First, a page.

As such, it will be exposed to both technical and legal challenges, and the ECB will need to balance achieving effectiveness and limiting the risk that its intervention is perceived as fiscal dominance, a situation in which the central bank is forced to react to policies set by national governments. This is likely to be achieved by introducing some form of conditionality. But what will that be?
Conditionality for this tool should be as light and automatic as possible. Most commentators see eligibility for intervention potentially tied to ongoing progress under Next Generation EU or the broader European Semester—two processes aimed at coordinating the EU’s long-term economic trajectory. Both are, A better option would be for the European Commission and ECB to run a forward-looking, however, complex and lengthy, and tying ECB intervention to them would increase the risk of a monetary tool being politically hijacked. debt sustainability assessment confirming eligibility of all Eurozone members for potential intervention. This is the route that was followed for the European Stability Mechanism’s Pandemic Crisis Support in 2020.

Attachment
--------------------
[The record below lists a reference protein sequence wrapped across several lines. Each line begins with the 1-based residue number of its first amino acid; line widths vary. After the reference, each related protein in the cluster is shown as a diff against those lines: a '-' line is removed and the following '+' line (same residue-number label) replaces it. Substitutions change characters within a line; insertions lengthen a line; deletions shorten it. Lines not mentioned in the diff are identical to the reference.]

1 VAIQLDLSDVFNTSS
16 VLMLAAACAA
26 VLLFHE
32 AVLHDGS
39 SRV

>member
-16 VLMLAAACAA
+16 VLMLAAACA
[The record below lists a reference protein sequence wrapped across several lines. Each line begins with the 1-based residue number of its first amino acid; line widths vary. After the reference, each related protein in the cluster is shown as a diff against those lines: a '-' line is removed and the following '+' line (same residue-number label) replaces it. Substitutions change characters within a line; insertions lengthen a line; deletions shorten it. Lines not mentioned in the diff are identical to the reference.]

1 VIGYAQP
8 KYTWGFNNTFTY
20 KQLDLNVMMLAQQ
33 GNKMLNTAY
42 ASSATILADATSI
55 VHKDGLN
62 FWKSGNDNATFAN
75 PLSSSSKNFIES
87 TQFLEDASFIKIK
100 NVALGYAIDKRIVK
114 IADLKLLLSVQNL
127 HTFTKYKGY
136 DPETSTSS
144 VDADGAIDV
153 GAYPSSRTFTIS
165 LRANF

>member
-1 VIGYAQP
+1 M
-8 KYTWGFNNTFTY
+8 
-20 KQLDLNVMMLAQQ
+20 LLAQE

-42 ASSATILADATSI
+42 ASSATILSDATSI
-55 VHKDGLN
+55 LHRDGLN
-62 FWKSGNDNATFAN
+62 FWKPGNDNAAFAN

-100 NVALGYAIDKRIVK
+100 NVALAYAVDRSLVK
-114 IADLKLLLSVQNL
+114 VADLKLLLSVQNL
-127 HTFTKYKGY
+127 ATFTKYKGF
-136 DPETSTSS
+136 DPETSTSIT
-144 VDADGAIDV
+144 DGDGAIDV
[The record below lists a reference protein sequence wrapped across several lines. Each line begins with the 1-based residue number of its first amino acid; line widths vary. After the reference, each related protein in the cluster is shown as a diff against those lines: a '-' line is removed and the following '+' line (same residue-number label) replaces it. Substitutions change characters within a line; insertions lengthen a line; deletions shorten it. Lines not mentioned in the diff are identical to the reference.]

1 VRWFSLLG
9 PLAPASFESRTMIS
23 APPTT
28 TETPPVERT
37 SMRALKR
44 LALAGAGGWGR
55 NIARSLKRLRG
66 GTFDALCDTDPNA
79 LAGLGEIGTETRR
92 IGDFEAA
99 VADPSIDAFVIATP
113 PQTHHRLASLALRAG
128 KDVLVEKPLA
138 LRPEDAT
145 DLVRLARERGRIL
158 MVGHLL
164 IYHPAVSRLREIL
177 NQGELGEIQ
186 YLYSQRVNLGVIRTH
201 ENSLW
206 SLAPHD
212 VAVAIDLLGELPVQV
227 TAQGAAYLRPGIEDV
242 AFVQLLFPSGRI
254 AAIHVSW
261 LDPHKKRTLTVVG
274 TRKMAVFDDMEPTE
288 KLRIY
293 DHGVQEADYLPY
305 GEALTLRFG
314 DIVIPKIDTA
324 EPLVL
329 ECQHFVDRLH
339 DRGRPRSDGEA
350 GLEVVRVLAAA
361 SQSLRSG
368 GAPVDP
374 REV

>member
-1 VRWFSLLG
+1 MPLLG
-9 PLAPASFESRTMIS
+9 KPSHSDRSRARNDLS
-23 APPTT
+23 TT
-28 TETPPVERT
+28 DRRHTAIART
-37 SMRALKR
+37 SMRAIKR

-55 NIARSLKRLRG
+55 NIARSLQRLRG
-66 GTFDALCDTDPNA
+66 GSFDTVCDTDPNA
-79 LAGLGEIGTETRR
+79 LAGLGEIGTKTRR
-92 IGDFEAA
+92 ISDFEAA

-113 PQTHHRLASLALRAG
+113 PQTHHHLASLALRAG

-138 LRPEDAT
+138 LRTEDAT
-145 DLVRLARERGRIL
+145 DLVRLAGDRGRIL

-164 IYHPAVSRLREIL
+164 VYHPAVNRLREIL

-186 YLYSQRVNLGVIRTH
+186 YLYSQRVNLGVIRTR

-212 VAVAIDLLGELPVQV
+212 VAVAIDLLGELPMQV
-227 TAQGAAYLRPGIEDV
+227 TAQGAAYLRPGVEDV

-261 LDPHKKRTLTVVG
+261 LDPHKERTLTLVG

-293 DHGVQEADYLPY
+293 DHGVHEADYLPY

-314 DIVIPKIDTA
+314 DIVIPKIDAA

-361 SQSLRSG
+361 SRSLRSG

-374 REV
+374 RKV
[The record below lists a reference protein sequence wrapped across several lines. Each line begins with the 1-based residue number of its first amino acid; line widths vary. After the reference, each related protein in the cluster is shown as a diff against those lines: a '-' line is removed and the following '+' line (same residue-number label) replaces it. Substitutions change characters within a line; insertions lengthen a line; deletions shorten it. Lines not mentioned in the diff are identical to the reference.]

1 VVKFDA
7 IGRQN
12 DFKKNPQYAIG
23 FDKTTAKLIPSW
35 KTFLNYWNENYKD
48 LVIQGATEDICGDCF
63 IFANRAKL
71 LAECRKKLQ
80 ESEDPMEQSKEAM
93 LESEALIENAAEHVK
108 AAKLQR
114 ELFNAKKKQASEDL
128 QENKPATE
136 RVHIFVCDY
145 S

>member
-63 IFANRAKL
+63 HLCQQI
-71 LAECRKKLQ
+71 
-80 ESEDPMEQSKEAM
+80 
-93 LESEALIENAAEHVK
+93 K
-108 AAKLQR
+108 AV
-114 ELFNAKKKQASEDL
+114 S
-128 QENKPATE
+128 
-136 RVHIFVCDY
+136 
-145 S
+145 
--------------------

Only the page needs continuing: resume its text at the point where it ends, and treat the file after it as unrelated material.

To limit challenges on monetary financing grounds, the ECB will also want to frame the tool as strictly targeting monetary transmission over the horizon of rate increases. PEPP’s role was to address an asymmetric tightening of financing conditions over the medium term due to the pandemic. OMT’s is to prevent extreme liquidity crises in the short term due to capital flight. The new tool may focus on maturities between these two poles. Lastly, purchases will likely need to be offset by reducing other sections of the balance-sheet, or “sterilized , ”To allow the ECB to compress spreads while maintaining an overall tightening in its monetary policy stance. This is essential for the ECB to avoid sending conflicting messages on its commitment to rein in inflation.
The press reports that the ECB might sell “other securities” to offset the balance sheet effect of its action under the new anti-fragmentation tool, similar in principle to the Fed’s Operation Twist. But it remains unclear whether sterilization would see the ECB buy and The latter option is probably easier, as it would resemble the mechanics already applied to the 2010 Securities Markets Programme. The alternative would see the ECB actively putting upward pressure. on core yields and overtightening in core countries while doing the opposite on the parity, which is untested and would likely expose it to new legal challenges.
Markets are likely to give ECB the benefit of the doubt over the next few months, also in light of its historical success in defending the peripheral, but they will soon want to read the fine print on the new tool. Curbing inflation while preventing a resumption of fragmentation, all by remaining within the constraints of the complex Eurozone legal framework, will require the ECB to be creative and ECB policy to become even more need-based than it has been during the pandemic.